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 THAILAND ( Prathet Thai - Land of the Free )

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The Wild North-West Frontier of Thailand:

With a sense of relief I re-crossed the ramshackle, wooden bridge over the Nam Moei back to the safety of Thailand after my brief, unofficial incursion into Burma ( or Myanmar as it has been re-named by its present military dictatorship ).

I was in the final stage of a journey around the Burmese border of north-western Thailand and had taken advantage of an un-manned guardpost to set foot on the other side of the international boundary on the contested territory of the local Shan opium war lords and Karen freedom fighters.

Chiang Mai ( New City ):

From the bustling Arcade bus station in Chiang Mai, the northern capital and second city of Thailand, popularly known as "The Rose of the North", a scenic road winds through low, forested hills to the small, sedate junction town of Pai amid extensive rice paddies.

Chedi at Pai




Out of town, beyond the tranquil Pai river, a flight of 353 stone steps rising above the timber shacks of a Karen village gained the gilded chedis of Wat Phra That Mae Yen for a fine panoramic view of the pleasant valley. In the cool of the evening young men engaged enthusiastically and acrobatically in Cepak Takraw - a kind of three-a-side football tennis - one of the national sports of Thailand.

Mae Hong Song:

A further three hours by songthaew ( a truck with two rows of inward facing bench seats used universally in Thailand for local transport ), along the twisting, switchback road leads to the provincial capital of Mae Hong Song close to neighbouring Burma.

Burmese style temple at Mae Hong Song

Burmese style



Mae Hong Song

In Chiang Mai posters from the US consulate had warned American nationals against visiting the area due to concern regarding the activities of the Shan drug lords across the nearby border but wandering the quiet, sleepy streets there was no obvious sign of danger.

Temple at Doi Kong above Mae Hong Song



Doi Kong


Mae Hong Song

However there is a pronounced Burmese presence in the Thai city with approximately 50% of the population of Shan extraction. A splendid outlook over the compact, low-rise city with its picturesque Jong Khan lake and ornamental fountain unfolds from the ornate Burmese-style, Buddhist temple on the hilltop of Doi Kong.

Mae Sariang:

A more comfortable ride by rot meh thammada ( ordinary bus ) on level, but still winding, well-surfaced roads tracked the border southwards to the large town of Mae Sariang on the banks of the broad Yuam River.

Golden Chedi at Mae Sariang

Golden Chedi


Mae Sariang

Mae Sam Laep:

Mists shrouded the paddy fields next morning as I travelled in a small, over-crowded songthaew up a rough, unsurfaced track through jungle-clad hills to the frontier village of Mae Sam Laep on the Salawin River.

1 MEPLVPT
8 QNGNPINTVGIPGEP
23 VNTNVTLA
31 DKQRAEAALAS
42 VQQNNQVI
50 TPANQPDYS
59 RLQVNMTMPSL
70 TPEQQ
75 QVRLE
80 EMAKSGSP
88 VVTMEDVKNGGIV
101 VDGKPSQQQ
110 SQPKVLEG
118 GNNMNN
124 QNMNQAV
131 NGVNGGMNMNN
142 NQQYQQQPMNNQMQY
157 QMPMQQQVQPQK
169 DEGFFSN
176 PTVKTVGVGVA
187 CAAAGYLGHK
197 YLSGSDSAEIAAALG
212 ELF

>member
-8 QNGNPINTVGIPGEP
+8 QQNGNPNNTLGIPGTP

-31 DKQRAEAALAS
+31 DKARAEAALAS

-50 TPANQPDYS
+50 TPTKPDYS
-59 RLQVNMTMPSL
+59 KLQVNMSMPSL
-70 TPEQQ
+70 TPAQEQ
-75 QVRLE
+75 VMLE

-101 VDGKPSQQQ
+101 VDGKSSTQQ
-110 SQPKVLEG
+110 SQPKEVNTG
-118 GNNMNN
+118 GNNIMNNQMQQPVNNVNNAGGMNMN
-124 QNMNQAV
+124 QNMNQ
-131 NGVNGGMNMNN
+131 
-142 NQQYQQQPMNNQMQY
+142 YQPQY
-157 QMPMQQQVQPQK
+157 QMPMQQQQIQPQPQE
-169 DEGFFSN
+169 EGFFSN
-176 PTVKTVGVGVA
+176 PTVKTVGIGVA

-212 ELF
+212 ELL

Leaving the small cluster of simple, wooden houses a narrow trail followed the edge of the jungle above the swiftly-flowing river confined between rocky embankments. Occasional long, open boats with powerful outboards carefully navigated the treacherous currents and eddies of the turbulent waters. On the far bank were few signs of habitation - only huge piles of teak logs - the main source of income for the Karen rebels fighting for their independence. The thump of mortars and the crackle of small arms reverberated in the distance.

Salawin river frontier with Burma

Salawin River




Returning to the village I met some of the young Karen men, conspicuous in their longyis ( Burmese sarong ) with their teeth stained red from chewing betel nut. One offered to take me across the river to witness the damage done to his village by SLORC ( Burmese government ) troops - an invitation I politely declined. Fortunately it was not until after my visit that a foray across the border into Thailand was launched against the refugees.

Mae Sot :

An all-day journey on a large songthaew with few other passengers was required for the longer leg further southwards on the recently opened road alongside the border through flat countryside with isolated villages and several police checkpoints to the next major town of Mae Sot. On one stage I had the company of a tough-looking Thai army ranger complete with M-16 machine carbine.

A real frontier atmosphere pervades the congested, vibrant streets of Mae Sot with its interesting mix of ethnicities;- Burmese men in their longyis, bearded Indo-Burmese engaged in the local gems trade, Hmong and Karen women in traditional tribal dress. Shop signs are in Thai, Burmese, Chinese and English.